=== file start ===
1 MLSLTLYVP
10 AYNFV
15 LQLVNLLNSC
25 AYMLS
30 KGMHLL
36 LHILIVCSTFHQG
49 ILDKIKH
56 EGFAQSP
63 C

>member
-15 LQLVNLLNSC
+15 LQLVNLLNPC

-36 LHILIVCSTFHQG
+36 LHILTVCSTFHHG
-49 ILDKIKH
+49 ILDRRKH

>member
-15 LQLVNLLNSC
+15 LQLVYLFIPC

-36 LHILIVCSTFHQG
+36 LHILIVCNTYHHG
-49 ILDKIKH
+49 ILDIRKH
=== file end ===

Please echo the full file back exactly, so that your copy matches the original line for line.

1 MLSLTLYVP
10 AYNFV
15 LQLVNLLNSC
25 AYMLS
30 KGMHLL
36 LHILIVCSTFHQG
49 ILDKIKH
56 EGFAQSP
63 C

>member
-15 LQLVNLLNSC
+15 LQLVNLLNPC

-36 LHILIVCSTFHQG
+36 LHILTVCSTFHHG
-49 ILDKIKH
+49 ILDRRKH

>member
-15 LQLVNLLNSC
+15 LQLVYLFIPC

-36 LHILIVCSTFHQG
+36 LHILIVCNTYHHG
-49 ILDKIKH
+49 ILDIRKH